A 1988 study found that just 1.1% of Stoke-on-Trent's allotment holders were under 25, with 88.3% being over 40. The gender balance was then 92% male, 8% female. 49% of plot holders were either unemployed or retired. Plot holders rarely lived more than a mile from the plot they held. For more details see: George Kay's Allotment Gardens in Stoke-on-Trent (1988), issue 11 of Staffordshire University's academic journal Occasional Papers in Geography.

The abutting town of Newcastle-under-Lyme (geographically a seamless part of the Stoke city-region, although many there profess to loathe Stoke) has just seven allotment sites and 254 plots, according to a report in The Sentinel of Nov 2011. Reflecting the relatively affluent nature of the town, rents there are £53.10 a year. At Nov 2011 there was a huge waiting list there of 295, more than the entire available number of plots. Despite this obvious need, the Council was reportedly seeking to work out how their allotment costs... "can be reduced significantly or fully recovered" (Sentinel, 29th Nov 2011) and there appear to be no signs of new provision being planned. Newcastle's councillors appear to view allotments as cost-sinks, rather than as invaluable community assets. Given the running-cost figures I give at the end of this article, this seems an odd stance to take. Possibly the councillors are not in full possession of the financial details. At least the waiting list in Newcastle still appears to be open, at a time when many councils are simply closing their waiting lists due to the weight of demand, and in order to avoid negative publicity.

Further allotments in the Stoke city-region are provided under the auspices of lesser Councils in places such as Kidsgrove (£32 a year), and Lyme Valley. Allotments sites in the Staffordshire Moorlands (not including Leek) are private, and are not controlled by the Council — although they do manage Church Rd. Community Gardens which provides therapeutic gardening for the NHS and local children's centres. Leek Town Council controls seven allotment sites, with an annual plot rent of £20.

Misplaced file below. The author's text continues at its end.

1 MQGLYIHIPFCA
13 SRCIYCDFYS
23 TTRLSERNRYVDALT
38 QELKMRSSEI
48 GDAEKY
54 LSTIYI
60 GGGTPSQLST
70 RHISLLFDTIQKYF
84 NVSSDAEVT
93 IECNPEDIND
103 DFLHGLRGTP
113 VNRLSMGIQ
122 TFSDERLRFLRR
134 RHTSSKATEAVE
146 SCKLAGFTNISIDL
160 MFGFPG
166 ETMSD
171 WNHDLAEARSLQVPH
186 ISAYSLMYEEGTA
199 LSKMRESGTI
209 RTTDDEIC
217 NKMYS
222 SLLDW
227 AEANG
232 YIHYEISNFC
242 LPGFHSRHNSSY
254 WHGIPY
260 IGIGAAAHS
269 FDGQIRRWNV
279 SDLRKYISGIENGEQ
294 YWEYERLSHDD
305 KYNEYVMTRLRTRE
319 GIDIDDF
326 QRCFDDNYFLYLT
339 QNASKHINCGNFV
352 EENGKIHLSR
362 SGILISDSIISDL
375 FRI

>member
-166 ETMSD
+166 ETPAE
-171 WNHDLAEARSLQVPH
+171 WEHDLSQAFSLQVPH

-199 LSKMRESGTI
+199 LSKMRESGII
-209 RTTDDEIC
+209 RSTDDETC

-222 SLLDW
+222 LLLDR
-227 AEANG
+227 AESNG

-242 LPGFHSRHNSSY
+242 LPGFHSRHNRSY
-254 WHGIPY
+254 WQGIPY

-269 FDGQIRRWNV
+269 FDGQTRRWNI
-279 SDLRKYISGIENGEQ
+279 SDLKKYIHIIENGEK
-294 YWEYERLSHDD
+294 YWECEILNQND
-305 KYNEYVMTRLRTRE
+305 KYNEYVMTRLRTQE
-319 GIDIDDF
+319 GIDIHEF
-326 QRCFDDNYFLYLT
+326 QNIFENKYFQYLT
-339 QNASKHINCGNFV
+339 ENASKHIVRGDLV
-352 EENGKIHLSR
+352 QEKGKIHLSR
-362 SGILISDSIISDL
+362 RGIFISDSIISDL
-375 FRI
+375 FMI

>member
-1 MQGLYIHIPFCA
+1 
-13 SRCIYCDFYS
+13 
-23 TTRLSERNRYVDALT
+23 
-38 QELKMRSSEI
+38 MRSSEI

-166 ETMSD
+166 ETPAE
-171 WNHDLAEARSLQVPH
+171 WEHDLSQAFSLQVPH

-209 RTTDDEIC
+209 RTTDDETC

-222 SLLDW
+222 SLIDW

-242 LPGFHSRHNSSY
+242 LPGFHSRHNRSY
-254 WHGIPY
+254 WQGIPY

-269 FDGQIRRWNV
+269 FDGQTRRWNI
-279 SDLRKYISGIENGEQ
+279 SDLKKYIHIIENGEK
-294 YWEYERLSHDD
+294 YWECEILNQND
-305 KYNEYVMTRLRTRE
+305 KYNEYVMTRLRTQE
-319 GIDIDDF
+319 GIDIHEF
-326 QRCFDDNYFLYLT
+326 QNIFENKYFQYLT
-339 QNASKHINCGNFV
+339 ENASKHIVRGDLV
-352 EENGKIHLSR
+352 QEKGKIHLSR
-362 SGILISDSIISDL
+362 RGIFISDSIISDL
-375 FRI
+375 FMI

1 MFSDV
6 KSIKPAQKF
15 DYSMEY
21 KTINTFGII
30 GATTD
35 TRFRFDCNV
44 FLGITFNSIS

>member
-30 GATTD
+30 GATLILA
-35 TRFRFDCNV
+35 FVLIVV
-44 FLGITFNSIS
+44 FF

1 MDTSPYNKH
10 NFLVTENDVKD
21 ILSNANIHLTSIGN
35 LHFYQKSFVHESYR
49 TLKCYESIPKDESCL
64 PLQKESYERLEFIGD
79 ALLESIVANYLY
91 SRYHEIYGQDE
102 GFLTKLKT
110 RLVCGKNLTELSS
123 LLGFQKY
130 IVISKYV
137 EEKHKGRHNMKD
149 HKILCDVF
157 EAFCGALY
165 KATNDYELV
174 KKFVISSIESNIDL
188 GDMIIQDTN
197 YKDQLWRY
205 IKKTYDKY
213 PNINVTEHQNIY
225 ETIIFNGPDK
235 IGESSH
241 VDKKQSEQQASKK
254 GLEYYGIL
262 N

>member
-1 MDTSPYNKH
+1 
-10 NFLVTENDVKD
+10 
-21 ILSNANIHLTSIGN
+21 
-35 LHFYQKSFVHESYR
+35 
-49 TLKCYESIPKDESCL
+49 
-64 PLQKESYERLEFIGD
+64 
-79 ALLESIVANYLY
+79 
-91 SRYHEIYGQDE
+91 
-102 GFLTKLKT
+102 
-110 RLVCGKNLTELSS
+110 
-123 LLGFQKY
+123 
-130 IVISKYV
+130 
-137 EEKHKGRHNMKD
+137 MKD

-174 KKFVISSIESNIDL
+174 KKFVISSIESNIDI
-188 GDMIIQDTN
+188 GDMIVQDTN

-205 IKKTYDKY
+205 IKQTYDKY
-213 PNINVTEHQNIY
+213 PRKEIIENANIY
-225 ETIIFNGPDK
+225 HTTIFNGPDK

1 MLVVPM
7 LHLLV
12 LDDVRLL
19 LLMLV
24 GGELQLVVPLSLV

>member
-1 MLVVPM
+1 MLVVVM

The average local per-plot running costs for a local Council are unknown. It seems likely site upkeep costs are lower in Stoke-on-Trent than elsewhere, due to the large number of sites and the economies of scale which that must bring. But one indication on running costs in a comparable northerly city region is to be found in a 2004 debate on allotments in the House of Commons (Hansard, 9th December 2004). The then-M.P. Ben Chapman said that in his constituency of Wirral South the annual cost of renting a plot was... "£25 a year against the council's upkeep costs of £31". Adjusting for inflation, that would put current Council upkeep costs at around £38.50 per plot. It therefore seems likely that, even taking into account pensioner discounts, the city of Stoke is at least breaking even by charging an average £45-50 a year rent.

By comparison, in Norwich the allotments in that city are reported to generate a profit of £27,540 on a plot rent of around £40. Despite this, rents there are now reportedly set to be increased to £70 a year in 2013/14 — which is expected to make the Council a profit of £70,107. It seems regrettable that some Councils are now starting to see their allotments as cash-cows and and doubling or even tripling prices. The economics of allotments are not simply in their cash income, but also in the wider social savings that arise from the incalculable health and well-being benefits that allotments give to men over 40. Raising allotment plot rates may bring a city some trifling profit, but the inadvertent long-term effect on male health could add many millions annually to the health and social care budget.

1 comment:

  1. Update. The Sentinel today reported that Newcastle-under-Lyme now has 300 plots on eight sites, and is planning more to accommodate the huge waiting list.